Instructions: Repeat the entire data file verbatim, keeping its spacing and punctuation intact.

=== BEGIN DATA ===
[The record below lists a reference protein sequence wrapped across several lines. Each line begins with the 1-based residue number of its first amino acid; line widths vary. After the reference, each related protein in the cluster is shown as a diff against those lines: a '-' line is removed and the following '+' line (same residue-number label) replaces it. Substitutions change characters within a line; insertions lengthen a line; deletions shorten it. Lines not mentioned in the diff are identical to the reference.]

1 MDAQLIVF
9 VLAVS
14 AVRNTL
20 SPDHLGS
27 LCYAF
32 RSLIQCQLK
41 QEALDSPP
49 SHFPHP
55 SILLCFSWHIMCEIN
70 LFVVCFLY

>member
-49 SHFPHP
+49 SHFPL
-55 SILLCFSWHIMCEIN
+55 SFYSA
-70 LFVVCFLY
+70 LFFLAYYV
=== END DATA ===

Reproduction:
[The record below lists a reference protein sequence wrapped across several lines. Each line begins with the 1-based residue number of its first amino acid; line widths vary. After the reference, each related protein in the cluster is shown as a diff against those lines: a '-' line is removed and the following '+' line (same residue-number label) replaces it. Substitutions change characters within a line; insertions lengthen a line; deletions shorten it. Lines not mentioned in the diff are identical to the reference.]

1 MDAQLIVF
9 VLAVS
14 AVRNTL
20 SPDHLGS
27 LCYAF
32 RSLIQCQLK
41 QEALDSPP
49 SHFPHP
55 SILLCFSWHIMCEIN
70 LFVVCFLY

>member
-49 SHFPHP
+49 SHFPL
-55 SILLCFSWHIMCEIN
+55 SFYSA
-70 LFVVCFLY
+70 LFFLAYYV